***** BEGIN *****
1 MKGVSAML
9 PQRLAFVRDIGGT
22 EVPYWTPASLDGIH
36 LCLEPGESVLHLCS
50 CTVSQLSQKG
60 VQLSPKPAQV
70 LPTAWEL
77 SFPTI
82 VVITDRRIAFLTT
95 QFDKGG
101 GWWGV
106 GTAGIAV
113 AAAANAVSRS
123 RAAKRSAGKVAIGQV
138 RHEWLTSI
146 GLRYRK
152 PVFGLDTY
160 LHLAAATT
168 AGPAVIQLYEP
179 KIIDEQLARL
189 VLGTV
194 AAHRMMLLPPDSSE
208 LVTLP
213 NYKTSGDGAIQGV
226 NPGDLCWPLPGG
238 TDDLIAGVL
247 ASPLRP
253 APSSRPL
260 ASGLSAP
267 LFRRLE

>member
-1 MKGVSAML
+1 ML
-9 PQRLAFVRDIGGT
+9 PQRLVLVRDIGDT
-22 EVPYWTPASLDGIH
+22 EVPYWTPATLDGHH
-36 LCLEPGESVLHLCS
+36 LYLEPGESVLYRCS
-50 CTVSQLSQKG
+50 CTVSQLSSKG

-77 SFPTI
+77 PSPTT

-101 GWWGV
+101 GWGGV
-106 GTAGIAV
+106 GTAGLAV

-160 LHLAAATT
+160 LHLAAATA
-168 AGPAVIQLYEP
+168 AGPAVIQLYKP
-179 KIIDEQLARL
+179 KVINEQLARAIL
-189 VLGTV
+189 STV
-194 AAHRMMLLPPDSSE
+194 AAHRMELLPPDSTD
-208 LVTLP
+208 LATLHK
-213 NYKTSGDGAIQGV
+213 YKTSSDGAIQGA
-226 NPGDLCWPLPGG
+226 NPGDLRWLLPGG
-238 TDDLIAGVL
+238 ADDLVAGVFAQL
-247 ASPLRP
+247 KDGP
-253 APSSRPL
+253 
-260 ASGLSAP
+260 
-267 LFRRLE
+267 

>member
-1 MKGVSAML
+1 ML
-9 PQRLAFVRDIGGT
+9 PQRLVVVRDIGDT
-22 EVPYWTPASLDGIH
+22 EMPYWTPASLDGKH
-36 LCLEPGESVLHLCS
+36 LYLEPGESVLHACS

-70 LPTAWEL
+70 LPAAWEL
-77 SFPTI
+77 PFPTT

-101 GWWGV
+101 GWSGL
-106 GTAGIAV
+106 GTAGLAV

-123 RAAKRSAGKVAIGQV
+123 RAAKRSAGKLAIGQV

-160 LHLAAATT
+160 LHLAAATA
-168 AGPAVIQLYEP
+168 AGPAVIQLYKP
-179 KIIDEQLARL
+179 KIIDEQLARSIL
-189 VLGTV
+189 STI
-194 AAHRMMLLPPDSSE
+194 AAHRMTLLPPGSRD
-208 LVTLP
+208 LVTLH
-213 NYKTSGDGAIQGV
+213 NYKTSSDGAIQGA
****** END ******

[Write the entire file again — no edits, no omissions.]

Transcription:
1 MKGVSAML
9 PQRLAFVRDIGGT
22 EVPYWTPASLDGIH
36 LCLEPGESVLHLCS
50 CTVSQLSQKG
60 VQLSPKPAQV
70 LPTAWEL
77 SFPTI
82 VVITDRRIAFLTT
95 QFDKGG
101 GWWGV
106 GTAGIAV
113 AAAANAVSRS
123 RAAKRSAGKVAIGQV
138 RHEWLTSI
146 GLRYRK
152 PVFGLDTY
160 LHLAAATT
168 AGPAVIQLYEP
179 KIIDEQLARL
189 VLGTV
194 AAHRMMLLPPDSSE
208 LVTLP
213 NYKTSGDGAIQGV
226 NPGDLCWPLPGG
238 TDDLIAGVL
247 ASPLRP
253 APSSRPL
260 ASGLSAP
267 LFRRLE

>member
-1 MKGVSAML
+1 ML
-9 PQRLAFVRDIGGT
+9 PQRLVLVRDIGDT
-22 EVPYWTPASLDGIH
+22 EVPYWTPATLDGHH
-36 LCLEPGESVLHLCS
+36 LYLEPGESVLYRCS
-50 CTVSQLSQKG
+50 CTVSQLSSKG

-77 SFPTI
+77 PSPTT

-101 GWWGV
+101 GWGGV
-106 GTAGIAV
+106 GTAGLAV

-160 LHLAAATT
+160 LHLAAATA
-168 AGPAVIQLYEP
+168 AGPAVIQLYKP
-179 KIIDEQLARL
+179 KVINEQLARAIL
-189 VLGTV
+189 STV
-194 AAHRMMLLPPDSSE
+194 AAHRMELLPPDSTD
-208 LVTLP
+208 LATLHK
-213 NYKTSGDGAIQGV
+213 YKTSSDGAIQGA
-226 NPGDLCWPLPGG
+226 NPGDLRWLLPGG
-238 TDDLIAGVL
+238 ADDLVAGVFAQL
-247 ASPLRP
+247 KDGP
-253 APSSRPL
+253 
-260 ASGLSAP
+260 
-267 LFRRLE
+267 

>member
-1 MKGVSAML
+1 ML
-9 PQRLAFVRDIGGT
+9 PQRLVVVRDIGDT
-22 EVPYWTPASLDGIH
+22 EMPYWTPASLDGKH
-36 LCLEPGESVLHLCS
+36 LYLEPGESVLHACS

-70 LPTAWEL
+70 LPAAWEL
-77 SFPTI
+77 PFPTT

-101 GWWGV
+101 GWSGL
-106 GTAGIAV
+106 GTAGLAV

-123 RAAKRSAGKVAIGQV
+123 RAAKRSAGKLAIGQV

-160 LHLAAATT
+160 LHLAAATA
-168 AGPAVIQLYEP
+168 AGPAVIQLYKP
-179 KIIDEQLARL
+179 KIIDEQLARSIL
-189 VLGTV
+189 STI
-194 AAHRMMLLPPDSSE
+194 AAHRMTLLPPGSRD
-208 LVTLP
+208 LVTLH
-213 NYKTSGDGAIQGV
+213 NYKTSSDGAIQGA